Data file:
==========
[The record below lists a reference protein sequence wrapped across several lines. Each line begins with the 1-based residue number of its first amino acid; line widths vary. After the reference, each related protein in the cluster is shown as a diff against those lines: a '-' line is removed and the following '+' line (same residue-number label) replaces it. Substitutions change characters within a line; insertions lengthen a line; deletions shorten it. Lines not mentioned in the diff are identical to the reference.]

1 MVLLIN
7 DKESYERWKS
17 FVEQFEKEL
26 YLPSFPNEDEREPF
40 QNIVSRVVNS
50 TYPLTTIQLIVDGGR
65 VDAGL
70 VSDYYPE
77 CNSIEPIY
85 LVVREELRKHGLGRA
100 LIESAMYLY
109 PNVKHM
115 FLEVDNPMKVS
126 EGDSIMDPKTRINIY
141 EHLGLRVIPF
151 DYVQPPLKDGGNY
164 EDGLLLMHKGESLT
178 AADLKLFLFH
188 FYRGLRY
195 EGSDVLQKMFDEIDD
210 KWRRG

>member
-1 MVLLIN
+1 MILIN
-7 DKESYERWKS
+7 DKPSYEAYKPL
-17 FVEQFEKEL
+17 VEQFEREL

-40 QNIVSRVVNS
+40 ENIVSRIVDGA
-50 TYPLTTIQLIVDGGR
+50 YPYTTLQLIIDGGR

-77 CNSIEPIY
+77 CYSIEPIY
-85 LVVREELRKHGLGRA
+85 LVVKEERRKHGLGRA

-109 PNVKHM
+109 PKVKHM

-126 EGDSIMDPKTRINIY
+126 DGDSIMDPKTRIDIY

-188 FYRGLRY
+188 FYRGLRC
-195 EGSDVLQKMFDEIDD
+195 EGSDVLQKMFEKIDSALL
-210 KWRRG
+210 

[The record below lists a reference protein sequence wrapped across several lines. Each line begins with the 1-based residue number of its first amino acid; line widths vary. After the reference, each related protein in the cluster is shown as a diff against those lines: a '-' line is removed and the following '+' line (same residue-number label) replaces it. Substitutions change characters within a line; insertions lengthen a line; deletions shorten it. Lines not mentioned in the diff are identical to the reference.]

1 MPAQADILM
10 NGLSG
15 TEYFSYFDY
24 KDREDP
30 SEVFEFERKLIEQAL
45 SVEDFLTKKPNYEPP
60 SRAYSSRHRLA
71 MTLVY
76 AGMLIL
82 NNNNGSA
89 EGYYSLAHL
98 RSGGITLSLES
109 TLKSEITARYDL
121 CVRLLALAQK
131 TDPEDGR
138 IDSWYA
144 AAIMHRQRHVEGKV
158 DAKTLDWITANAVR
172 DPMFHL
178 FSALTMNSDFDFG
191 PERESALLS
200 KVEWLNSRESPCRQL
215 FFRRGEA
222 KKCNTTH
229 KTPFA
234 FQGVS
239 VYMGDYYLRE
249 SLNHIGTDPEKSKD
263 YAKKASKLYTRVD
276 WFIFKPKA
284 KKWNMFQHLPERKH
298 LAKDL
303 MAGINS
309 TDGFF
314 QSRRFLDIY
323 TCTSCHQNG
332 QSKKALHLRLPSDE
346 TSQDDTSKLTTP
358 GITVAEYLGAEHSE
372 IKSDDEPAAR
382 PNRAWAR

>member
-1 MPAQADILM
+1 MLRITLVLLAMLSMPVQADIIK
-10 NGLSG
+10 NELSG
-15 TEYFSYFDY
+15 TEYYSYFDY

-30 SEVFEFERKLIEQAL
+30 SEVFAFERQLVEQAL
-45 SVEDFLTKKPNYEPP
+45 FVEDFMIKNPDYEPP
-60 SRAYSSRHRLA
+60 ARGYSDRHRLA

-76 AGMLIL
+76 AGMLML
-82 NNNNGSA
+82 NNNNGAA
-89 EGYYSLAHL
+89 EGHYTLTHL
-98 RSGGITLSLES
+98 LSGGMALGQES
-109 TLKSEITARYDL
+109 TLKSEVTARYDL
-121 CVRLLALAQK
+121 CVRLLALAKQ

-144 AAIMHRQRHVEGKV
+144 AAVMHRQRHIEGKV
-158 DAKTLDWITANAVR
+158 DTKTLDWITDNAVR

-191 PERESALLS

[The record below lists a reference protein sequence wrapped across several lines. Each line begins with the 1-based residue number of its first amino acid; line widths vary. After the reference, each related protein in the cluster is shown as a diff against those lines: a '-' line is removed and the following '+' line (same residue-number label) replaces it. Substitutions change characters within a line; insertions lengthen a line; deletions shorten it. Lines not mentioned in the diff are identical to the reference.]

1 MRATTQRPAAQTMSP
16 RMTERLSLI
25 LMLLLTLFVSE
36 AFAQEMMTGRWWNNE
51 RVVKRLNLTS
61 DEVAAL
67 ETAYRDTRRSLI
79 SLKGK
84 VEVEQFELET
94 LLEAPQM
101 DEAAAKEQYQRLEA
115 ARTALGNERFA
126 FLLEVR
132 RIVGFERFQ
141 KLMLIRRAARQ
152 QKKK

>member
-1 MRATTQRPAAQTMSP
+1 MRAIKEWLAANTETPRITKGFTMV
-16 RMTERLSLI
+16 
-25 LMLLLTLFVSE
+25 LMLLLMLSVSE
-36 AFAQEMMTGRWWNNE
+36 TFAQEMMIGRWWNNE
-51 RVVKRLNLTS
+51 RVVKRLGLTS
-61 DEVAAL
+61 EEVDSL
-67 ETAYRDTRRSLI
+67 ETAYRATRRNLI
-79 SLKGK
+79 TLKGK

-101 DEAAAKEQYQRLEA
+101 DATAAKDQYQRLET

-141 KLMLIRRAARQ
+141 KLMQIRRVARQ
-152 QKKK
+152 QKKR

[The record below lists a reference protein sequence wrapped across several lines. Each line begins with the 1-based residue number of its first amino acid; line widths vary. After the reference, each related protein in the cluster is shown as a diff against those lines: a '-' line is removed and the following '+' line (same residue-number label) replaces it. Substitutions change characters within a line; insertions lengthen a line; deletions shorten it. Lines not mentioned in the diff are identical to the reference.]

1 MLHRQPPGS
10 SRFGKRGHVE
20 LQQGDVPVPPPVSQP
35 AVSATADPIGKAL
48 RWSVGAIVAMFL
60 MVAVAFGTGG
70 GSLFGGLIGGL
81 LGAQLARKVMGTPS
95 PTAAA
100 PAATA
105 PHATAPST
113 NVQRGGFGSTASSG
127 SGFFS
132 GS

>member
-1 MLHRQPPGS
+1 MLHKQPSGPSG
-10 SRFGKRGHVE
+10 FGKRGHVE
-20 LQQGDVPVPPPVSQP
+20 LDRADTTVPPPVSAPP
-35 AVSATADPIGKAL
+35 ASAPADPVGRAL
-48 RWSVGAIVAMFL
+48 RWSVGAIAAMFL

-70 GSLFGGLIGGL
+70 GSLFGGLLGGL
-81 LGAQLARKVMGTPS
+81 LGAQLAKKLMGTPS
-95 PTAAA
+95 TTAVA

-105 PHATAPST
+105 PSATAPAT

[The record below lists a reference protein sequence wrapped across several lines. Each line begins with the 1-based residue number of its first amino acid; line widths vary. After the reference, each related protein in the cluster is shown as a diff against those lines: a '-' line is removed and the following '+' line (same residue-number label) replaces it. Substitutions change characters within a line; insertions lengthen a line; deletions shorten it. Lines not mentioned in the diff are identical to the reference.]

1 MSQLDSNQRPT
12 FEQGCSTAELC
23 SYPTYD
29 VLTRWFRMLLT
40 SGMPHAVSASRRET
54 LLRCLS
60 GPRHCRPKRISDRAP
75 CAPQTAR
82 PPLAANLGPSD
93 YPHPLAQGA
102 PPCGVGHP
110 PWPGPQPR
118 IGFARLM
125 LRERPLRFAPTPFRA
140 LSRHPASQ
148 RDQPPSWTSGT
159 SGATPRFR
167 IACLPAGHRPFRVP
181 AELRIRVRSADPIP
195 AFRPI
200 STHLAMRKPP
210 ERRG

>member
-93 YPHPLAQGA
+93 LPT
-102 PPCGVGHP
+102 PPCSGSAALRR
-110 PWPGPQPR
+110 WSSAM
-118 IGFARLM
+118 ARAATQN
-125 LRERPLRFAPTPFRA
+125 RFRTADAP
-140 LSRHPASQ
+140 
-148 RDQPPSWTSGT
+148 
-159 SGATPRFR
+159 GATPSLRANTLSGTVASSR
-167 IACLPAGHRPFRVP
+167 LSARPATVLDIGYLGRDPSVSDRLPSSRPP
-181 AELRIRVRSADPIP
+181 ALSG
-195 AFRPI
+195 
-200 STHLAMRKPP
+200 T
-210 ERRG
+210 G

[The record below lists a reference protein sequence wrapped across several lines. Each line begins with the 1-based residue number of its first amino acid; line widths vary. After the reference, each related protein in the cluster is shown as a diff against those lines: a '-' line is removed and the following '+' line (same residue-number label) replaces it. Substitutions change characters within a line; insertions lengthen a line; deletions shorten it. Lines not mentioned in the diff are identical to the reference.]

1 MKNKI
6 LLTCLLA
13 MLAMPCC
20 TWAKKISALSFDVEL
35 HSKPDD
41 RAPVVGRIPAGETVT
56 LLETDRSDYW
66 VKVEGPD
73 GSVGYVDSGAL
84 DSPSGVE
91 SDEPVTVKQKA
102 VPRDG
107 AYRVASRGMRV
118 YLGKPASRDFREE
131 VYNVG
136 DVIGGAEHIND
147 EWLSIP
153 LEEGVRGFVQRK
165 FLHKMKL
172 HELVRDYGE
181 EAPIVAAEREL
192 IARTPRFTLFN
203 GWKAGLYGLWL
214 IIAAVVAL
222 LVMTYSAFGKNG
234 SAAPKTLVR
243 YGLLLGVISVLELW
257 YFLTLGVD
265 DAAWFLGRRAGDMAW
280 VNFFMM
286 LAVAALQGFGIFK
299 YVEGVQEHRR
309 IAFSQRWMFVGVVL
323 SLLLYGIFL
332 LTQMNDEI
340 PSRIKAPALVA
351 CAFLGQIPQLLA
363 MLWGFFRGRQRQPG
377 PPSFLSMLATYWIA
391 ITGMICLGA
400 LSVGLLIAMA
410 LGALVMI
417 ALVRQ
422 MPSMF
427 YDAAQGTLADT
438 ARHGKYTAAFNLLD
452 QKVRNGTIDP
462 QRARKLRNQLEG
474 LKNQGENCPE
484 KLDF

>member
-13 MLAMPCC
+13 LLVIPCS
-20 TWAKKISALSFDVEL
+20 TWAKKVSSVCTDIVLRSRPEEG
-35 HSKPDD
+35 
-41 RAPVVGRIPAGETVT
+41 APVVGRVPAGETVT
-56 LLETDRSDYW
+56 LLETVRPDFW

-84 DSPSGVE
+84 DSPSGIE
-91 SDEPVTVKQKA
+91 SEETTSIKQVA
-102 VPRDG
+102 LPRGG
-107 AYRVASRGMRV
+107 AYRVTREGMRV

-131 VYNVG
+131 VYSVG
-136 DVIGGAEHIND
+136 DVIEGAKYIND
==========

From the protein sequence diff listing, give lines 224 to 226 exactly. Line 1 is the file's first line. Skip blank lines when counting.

-118 IGFARLM
+118 ARAATQN
-125 LRERPLRFAPTPFRA